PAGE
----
“Fleek,” “bling,” “lit,” “swag,” “throwing shade.” All words and phrases that have been created by Black folks, particularly underprivileged Black folk. At this rate, by 2030 when you look up 70% of the words in the American English dictionary, the etymologies will no longer say “from an Indo-European root shared by Latin”. Instead it’ll read, “from Black urban collequial.” Black culture is American culture. I always flinch when I’ve hear one of these words in use by a White person. Not because they’re white but usually because they don’t understand the culture of which it came from. Thus, I’ve been very careful about exuding my “blackness” around certain white folks who may be intrigued by the exoticism of my speech.
Privilege Oh Privilege
White people have always had this privilege: the privilege of picking and choosing what they like from a culture and discounting what they deem to be the undesirable aspects. It’s like love, right. If you are going to love someone, you should love them unconditionally, that is you should love all of them and not just the parts that you like. Sorry to get deep and metaphorical. Actually, sorry but not sorry.
“Girrrrrrrrrl,” Black vernacular and fashion isn’t the only thing being commodified. Gay fashion trends and languages are commodified as well. We could have an intellectual debate about where some of their fashion and vernacular trends originated but no need to get that deep. Asian and other ethnic ( for lack of a better word) foods are often commodified and exoticized as well.
Though all of these cultural aspects are being commodified, I don’t have a problem with the commodification of gay and ethnic foods. Why?
The difference is, some folks are getting compensated for aspects of their culture becoming commodified. In the fashion industry, gay men are considered to have an eye for fashion and thus gay men have access to jobs and even power in the industry perpetuating their stronghold in this industry. That is, gay people, are at least straight gay white people are cashing in on their value in fashion. Similarly, though most do not make it, many talented athletic Black men try to capitalize on their perceived American value of athleticism and aim to go pro in basketball or football. (Hence the argument, that college athletes should be compensated).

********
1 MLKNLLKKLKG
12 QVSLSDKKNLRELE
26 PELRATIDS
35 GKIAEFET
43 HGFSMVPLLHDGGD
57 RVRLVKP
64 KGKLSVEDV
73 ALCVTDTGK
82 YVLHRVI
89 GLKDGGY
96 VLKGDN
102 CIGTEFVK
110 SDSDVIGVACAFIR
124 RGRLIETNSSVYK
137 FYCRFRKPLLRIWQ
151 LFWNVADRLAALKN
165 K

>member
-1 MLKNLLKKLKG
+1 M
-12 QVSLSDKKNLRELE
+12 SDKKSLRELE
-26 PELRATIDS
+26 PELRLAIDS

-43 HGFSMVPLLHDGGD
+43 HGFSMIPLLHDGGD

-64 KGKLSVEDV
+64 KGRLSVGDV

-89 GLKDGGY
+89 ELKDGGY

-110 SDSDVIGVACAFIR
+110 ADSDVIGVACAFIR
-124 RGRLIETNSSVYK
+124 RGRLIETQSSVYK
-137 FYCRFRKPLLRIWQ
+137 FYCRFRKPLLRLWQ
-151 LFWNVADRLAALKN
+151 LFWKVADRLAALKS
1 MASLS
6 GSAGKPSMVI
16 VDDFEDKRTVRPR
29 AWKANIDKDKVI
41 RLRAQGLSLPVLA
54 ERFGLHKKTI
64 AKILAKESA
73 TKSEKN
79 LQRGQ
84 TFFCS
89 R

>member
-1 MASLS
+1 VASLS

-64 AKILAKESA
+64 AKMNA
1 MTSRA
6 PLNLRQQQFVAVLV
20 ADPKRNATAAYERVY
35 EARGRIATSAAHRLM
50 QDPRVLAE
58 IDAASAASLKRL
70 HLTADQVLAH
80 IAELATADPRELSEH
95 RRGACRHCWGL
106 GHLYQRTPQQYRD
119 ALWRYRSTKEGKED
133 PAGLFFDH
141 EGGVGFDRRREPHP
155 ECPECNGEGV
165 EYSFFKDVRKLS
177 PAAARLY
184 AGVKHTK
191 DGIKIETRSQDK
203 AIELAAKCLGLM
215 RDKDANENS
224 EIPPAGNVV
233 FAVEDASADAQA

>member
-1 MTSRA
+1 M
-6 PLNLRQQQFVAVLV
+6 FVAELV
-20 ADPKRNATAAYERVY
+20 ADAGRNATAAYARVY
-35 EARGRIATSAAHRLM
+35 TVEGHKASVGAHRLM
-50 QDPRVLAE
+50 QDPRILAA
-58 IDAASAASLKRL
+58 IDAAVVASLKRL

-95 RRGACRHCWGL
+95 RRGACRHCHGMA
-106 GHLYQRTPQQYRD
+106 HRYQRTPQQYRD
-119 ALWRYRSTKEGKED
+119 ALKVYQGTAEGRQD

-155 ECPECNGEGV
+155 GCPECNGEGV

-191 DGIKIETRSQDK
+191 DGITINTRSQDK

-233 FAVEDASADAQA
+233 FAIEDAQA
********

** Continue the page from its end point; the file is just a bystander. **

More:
Restaurants that serve “ethnic” foods are mostly owned by minorities from the food’s respective country of origin. Hence they are also reigning in capital for the commodification of their foods.
In contrast, Black culture, which continues to be the flavor and backbone of American popular culture, continues to be stolen. Everyday new slang is created in the most marginalized of communities. After a few months, popularized by young white kids, these words hit mainstream culture. Yet, the originators do not see any income and are not rewarded for their creativity.
How do we change this dynamic? Many companies struggle to stay current, especially as it relates to marketing. Why not create culture think thanks in impoverished hubs around the country? Southside Chicago, Brooklyn, Bronx, Oakland, and Miami are just a few places to start. “Yaaaaasss!” Companies can find an at-risk high school and college students, equip them with the necessary skills needed to function in a think tank and watch them go to work.
Originators would be compensated for their creativity and companies working with these think tank hubs would be at the forefront of marketing and innovation. Twitter is an example of a company that could benefit from this. Black Twitter is one of Twitter’s strongest influencers yet the company heavily lacks Black talent. Why not seek to hire popular Black tweeters? As Obama once said, “Black Culture is American culture.” Let’s first start by acknowledging this and now let’s be constructive and proactive about it.